With such a multitude of hands accustomed to the task, the earthworks were rapidly completed and the engines brought into position. Chares and Joseph, the most prominent leaders in the town, drew up their troops, though the men were dispirited by the thought that they could not long withstand a siege owing to a deficiency of water and other necessaries. Their generals, however, encouraged them and led them out to the ramparts, where for a while they kept at bay those who were bringing up the engines, but the fire of the catapults and stone-projectors drove them back into the town. The Romans then applying the battering-rams at three different quarters broke through the wall, and pouring through the breach with loud trumpet-blasts, clash of arms, and the soldiers’ battle-cries, engaged the defenders of the town.

The latter, when the first Romans entered, for a time held their ground, arrested their further advance and stubbornly repulsed them; then, overpowered by numbers pouring in on all sides, they fled to the upper parts of the town, where, rounding upon the pursuing enemy, they thrust them down the slopes and slew them while impeded by the narrowness and difficulties of the ground. The Romans, unable either to repel the enemy above them or to force their way back through their comrades pressing forward behind, took refuge on the roofs of the enemy’s houses, which came close to the ground. These, being crowded with soldiers and unequal to the weight, soon fell in; one house in its fall brought down several others beneath it and these again carried away those lower down. This disaster was the ruin of multitudes of Romans; for, having nowhere to turn, although they saw the houses subsiding, they continued to leap on to the roofs. Many were buried by the ruins, many in trying to escape from under them were pinned down by some portion of their persons, and still more died of suffocation from the dust.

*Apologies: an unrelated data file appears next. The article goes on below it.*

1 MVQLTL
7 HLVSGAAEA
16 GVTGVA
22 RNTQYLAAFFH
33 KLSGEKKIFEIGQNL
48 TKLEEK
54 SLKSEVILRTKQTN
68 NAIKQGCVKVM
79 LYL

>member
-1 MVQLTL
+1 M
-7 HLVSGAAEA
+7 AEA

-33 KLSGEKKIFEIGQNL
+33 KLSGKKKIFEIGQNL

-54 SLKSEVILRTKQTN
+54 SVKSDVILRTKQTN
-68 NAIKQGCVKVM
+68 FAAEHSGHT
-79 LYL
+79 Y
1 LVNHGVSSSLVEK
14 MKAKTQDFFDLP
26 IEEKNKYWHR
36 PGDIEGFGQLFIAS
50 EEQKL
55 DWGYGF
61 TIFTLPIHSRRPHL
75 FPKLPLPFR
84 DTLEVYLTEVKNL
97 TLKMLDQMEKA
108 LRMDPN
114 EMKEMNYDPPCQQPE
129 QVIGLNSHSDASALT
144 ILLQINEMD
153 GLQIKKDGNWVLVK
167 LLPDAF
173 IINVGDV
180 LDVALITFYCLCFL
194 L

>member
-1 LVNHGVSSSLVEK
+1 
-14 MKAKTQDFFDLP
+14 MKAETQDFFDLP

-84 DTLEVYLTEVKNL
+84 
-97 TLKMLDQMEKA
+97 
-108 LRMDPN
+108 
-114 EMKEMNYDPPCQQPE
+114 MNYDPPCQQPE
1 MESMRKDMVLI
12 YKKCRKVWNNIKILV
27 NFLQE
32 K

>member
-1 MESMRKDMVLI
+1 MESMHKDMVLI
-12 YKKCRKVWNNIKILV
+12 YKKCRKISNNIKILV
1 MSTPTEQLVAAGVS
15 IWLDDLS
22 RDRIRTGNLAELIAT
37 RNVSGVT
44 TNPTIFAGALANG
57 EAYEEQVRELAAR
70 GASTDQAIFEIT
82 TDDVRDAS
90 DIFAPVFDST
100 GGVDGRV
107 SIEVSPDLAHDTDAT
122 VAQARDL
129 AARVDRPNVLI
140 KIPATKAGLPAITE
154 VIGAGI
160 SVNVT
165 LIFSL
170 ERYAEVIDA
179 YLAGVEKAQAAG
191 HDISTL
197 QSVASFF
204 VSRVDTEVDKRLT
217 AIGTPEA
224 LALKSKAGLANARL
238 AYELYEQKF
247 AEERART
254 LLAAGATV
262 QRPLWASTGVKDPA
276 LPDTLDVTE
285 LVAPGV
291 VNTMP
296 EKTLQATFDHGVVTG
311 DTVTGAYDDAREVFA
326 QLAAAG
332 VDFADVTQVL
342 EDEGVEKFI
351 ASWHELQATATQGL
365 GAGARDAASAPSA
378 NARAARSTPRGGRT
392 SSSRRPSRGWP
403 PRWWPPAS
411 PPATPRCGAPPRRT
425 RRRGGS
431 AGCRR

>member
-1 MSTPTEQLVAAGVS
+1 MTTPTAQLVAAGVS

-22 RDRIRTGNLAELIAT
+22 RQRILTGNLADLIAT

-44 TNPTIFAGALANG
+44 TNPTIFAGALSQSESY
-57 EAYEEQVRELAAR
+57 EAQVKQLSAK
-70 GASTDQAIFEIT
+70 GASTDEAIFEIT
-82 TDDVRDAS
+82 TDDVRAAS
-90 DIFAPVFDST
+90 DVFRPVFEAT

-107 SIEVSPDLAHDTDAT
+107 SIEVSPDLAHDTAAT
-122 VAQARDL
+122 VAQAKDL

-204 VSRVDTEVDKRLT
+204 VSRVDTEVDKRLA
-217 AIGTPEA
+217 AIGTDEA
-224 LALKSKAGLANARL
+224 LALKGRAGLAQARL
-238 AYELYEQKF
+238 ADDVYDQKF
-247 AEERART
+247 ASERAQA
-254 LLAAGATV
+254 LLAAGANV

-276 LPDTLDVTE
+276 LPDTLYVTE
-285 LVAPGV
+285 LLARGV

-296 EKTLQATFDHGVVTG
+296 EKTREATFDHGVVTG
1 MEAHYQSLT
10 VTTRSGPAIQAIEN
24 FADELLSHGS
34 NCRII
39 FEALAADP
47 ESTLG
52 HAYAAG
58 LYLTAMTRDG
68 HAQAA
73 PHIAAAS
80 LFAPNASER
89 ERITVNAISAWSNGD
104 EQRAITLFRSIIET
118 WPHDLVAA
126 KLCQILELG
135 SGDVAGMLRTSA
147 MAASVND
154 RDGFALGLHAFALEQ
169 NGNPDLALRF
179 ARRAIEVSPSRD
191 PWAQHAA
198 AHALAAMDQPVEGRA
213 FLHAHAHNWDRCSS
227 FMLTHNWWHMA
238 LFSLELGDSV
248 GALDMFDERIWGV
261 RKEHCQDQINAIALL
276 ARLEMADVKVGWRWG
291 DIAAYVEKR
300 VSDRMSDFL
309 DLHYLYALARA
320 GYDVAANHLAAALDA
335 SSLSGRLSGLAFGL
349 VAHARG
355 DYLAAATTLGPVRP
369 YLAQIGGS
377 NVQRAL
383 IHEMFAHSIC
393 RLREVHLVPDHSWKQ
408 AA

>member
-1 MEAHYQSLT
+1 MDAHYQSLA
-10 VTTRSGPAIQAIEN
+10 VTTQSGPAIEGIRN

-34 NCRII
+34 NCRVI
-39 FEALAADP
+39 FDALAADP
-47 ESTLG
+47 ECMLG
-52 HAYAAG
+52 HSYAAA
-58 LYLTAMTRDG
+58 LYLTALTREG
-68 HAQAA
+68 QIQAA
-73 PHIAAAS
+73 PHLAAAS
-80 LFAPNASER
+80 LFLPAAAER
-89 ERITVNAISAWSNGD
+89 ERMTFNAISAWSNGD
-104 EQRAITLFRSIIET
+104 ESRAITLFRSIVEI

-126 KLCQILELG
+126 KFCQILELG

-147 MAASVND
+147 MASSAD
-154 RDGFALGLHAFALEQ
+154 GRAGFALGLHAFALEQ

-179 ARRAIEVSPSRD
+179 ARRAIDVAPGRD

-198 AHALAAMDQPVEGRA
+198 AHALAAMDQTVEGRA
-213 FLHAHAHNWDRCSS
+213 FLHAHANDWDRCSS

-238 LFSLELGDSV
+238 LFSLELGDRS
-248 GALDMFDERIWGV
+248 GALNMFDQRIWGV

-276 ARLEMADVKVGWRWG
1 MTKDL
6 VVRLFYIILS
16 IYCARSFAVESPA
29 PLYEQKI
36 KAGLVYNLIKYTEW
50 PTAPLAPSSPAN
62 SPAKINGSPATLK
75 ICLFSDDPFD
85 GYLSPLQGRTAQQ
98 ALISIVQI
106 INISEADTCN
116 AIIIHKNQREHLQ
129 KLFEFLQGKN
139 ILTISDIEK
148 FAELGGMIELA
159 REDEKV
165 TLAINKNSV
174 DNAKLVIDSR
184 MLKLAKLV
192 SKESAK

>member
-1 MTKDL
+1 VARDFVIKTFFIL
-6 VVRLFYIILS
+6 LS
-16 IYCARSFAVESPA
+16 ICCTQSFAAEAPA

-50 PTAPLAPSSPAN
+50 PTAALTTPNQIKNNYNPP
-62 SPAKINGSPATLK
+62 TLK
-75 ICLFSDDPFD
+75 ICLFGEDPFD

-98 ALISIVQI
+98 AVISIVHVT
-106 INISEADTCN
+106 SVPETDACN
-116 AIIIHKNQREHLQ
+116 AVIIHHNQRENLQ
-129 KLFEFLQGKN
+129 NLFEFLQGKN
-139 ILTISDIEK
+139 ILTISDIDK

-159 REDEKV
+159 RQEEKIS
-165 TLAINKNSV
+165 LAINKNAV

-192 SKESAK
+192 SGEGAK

Seeing in this the interposition of divine providence, the men of Gamla pressed their attack regardless of their own casualties; they forced the enemy, stumbling in the steep alleys, up on to the roofs and with a continual fire from above slew any who fell. The debris supplied them with boulders in abundance and the enemy’s dead with blades; for they wrested the swords from the fallen and used them to dispatch any still struggling in death. Many flung themselves from the houses when in the act of collapsing and died from the fall. Even those who fled found flight no easy matter; since through their ignorance of the roads and the dense clouds of dust they failed to recognize their comrades and in their bewilderment fell foul of each other.

Thus, with difficulty discovering the outlets, these fugitives beat a retreat from the town. Meanwhile Vespasian, always keeping close to his distressed troops, being deeply affected by the sight of the city falling in ruins about his army, had, forgetful of his own safety, gradually and unconsciously advanced to the highest quarters of the town. Here he found himself left in the thick of danger with a mere handful of followers; even his son Titusg was not with him on this occasion, having been just sent off to Syria to Mucianus. Thinking it now neither safe nor honourable to turn, and mindful of the hardships which he had borne from his youth and his innate valour, he, like one inspired, linked his comrades together, with shields enveloping both body and armour, and stemmed the tide of war that streamed upon him from above; and so, undaunted by the multitude either of men or missiles, he stood his ground, until the enemy, impressed by such super-natural intrepidity, relaxed their ardour. Being now less hard pressed, he retreated step by step, not turning his back until he was outside the walls.

In this engagement multitudes of Romans fell, including the decurion Aebutius, a man who had shown the utmost gallantry and inflicted the severest losses on the Jews, not only in the action in which he perished, but on all previous occasions. One centurion, named Gallus, being cut off with ten of his men in the fray, crept into a private house, where he—a Syrian like his companions—overheard the inmates discussing at supper the citizens’ plans of attack on the Romans and of self-defence; during the night he arose and fell upon them, slew them all, and with his men made his way safely back to the Roman camp.